For the past year or so, a group of urban agriculture activists here in SF, has been working to push forward the idea of incentivizing urban property owners to sign long term leases with farmers by offering an adjusted property tax rate. If a property owner agrees to put their land into long-term agricultural use (10 years or more), the county could opt to assess the property at a lower rate based on it’s agricultural use instead of its market value. Over the year, we’ve had countless meetings discussing the idea, brainstorming its implications, and researching similar models (there are few, but a helpful starting point was California’s Williamson Act). Fortunately, State Assemblymember Phil Ting (former SF Tax Assessor), looking for ways to promote urban agriculture at the state level, has recently adopted the idea and has officially introduced statewide legislation known as Urban Agriculture Incentive Zones Act (AB 551).
You can find the current draft of the legislation here, along with a comprehensive FAQ about the bill here. It should be noted that the legislation is still in draft form, and our group of SF urban ag activists is strongly pushing for a few key changes to the draft before it’s finalized. We’ll post updated language to the draft as it unfolds.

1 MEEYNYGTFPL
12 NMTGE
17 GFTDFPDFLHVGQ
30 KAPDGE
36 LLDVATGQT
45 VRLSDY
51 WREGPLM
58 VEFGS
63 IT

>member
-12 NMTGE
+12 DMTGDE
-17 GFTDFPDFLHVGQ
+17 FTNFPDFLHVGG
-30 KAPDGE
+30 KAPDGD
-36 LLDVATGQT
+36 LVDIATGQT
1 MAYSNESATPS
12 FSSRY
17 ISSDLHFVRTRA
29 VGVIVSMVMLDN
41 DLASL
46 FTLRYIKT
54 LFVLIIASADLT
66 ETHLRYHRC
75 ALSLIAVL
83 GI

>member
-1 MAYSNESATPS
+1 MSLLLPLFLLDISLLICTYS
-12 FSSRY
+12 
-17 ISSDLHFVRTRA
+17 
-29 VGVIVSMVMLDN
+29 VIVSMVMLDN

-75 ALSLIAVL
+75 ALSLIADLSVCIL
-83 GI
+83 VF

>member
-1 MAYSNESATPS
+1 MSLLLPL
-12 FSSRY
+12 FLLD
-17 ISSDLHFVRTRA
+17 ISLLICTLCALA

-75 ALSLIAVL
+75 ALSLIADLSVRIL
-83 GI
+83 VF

This legislation could directly affect the sustainability of projects like ours, and even more importantly, could generate opportunities for more self-sustaining commercial farms to sprout up in cities throughout California. I think this could be a promising step toward the viability of urban farming, as well as toward widening its accessibility by lowering a significant financial barrier. And, more broadly, if this legislation passes and is put into use, it could help bridge the gap between urban and rural food production and consumption, and California’s cities could be on a path to becoming stronger and better-informed allies in advocating for a healthier agricultural system overall.